© Alex McIntosh
28 April 2014
by João Guarantani
Alex McIntosh, from the Centre for Sustainable Fashion, reports on his recent visit to the Philippines for a British Council programme focusing on fashion and sustainability.
I recently had the opportunity to travel to Cebu in the Philippines to deliver a workshop for the British Council on fashion and sustainability. This being my first visit to the country, I had little idea what to expect from designers and brands in an economy growing faster than nearly any other in the world, but where abject poverty still blights the lives of much of the population. Would their perspective on sustainability be very different to my own? Would my experience of and attitude to fashion seem pertinent or irrelevant to Filipino culture?
The recent advent of super typhoon Haiyan (locally known as Yolanda) has drawn a great deal of attention to the 7,107 islands that make up the Philippines archipelago and aid has flooded in to assist the areas where lives, livelihoods and homes have been lost. Such events always bring the need for environmental preservation and community development starkly into focus, and out of the devastation, innovative initiatives and businesses can emerge. I was excited to discover how fashion and social entrepreneurship might have come together to facilitate and support post typhoon redevelopment and fill the gap that can be left when the aid runs dry.
As always, on arrival my first challenge was to understand the expectations of those in the room. Exploring this agenda requires an acceptance of complexity and change but also a clear framework within which to take positive action and develop a personal connection to the issues at hand. It takes commitment and passion to explore alternative ways of working and to re-think the creative process.
I began by asking everyone at the workshop to give me their perspective on sustainable design; I found myself with a wildly diverse set of answers, matching the diversity of people in the room. Some felt that sustainability is a trend, or an opportunity to create market differentiation; others identified product longevity and durability, sourcing local materials, minimizing resource use, creating livelihoods for impoverished communities. And the list goes on. The honest truth is that each of these answers has some relevance, but it was my job to set all these different perspectives in context, demonstrating how they might contribute to a bigger picture.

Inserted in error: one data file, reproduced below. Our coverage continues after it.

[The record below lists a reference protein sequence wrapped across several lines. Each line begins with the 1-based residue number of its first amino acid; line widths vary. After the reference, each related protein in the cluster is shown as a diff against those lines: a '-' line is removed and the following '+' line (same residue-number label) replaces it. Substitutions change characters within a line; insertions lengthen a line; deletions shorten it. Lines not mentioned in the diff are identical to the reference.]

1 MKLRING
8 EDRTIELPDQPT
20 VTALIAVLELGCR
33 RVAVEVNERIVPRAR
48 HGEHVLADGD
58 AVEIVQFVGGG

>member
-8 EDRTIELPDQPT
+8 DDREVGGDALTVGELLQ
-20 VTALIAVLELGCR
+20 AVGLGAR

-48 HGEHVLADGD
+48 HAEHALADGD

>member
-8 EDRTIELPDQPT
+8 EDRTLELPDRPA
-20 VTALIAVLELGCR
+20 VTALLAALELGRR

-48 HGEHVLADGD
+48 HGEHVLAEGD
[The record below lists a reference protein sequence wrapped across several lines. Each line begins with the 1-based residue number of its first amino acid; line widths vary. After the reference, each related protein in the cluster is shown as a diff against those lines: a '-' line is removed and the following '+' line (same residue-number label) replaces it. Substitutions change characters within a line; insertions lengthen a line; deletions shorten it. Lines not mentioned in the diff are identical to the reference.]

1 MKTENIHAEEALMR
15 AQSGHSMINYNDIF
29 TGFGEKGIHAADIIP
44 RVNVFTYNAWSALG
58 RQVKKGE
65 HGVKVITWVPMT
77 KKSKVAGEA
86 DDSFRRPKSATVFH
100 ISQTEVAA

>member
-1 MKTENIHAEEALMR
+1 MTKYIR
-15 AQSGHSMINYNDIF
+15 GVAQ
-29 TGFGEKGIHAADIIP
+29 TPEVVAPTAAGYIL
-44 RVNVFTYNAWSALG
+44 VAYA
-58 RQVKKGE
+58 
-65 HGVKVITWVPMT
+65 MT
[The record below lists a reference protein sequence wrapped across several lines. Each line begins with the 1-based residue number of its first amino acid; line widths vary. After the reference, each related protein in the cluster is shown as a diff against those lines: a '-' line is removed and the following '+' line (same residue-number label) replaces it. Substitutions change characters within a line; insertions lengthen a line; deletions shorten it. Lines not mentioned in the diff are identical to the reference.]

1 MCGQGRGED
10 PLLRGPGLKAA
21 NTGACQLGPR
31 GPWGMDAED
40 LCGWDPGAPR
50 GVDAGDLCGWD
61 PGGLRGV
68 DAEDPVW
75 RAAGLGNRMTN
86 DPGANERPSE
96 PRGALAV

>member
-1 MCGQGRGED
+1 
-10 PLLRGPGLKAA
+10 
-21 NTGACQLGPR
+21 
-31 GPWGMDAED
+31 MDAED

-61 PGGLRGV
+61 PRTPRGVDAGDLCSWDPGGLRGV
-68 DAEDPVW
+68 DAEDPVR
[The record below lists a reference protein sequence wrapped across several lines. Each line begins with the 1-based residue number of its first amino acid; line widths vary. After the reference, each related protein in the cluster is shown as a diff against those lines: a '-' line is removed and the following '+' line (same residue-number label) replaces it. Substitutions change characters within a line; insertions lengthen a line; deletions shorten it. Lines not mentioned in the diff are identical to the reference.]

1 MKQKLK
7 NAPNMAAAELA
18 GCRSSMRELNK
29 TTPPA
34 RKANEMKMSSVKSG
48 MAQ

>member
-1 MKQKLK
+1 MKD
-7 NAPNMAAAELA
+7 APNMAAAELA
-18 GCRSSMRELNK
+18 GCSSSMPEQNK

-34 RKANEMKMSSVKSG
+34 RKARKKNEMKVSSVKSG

Offering both information and inspiration tends to be the most effective way to start a dialogue around sustainability. There are no hard and fast rules or easy solutions - thinking and acting sustainably requires each of us to balance our own needs with those of the society, culture and ecology around us. When we address this balance we can start to make considered decisions and to embed sustainability in the DNA of our businesses and the products and services we provide. I tend to ask designers to look at their own values, to ask themselves why they do what they do and what they really hope to offer and achieve in the world. Often it helps to have examples of others who have taken a similar path and I'm glad to say that, despite the cultural barriers, I found that there is a great deal of common ground between the design world I inhabit and the one I found 7,000 miles away in Cebu.
The amazing array of businesses in the room was at times overwhelming but ultimately exciting. From high-end wedding gown designers to accessories made on and from landfill; each individual engaged their imagination to explore what the future of their business and the future of Filipino fashion as a whole might be. There are challenging times ahead, as high street giants Zara and Forever 21 sweep into the Filipino market, small brands can easily get squeezed out. However, I firmly believe that those who are genuinely connected to the people and the environment around them can create a deeper and more meaningful connection with their customer and a unique identity that can compete with the homogenization of the mass market.
British Council Project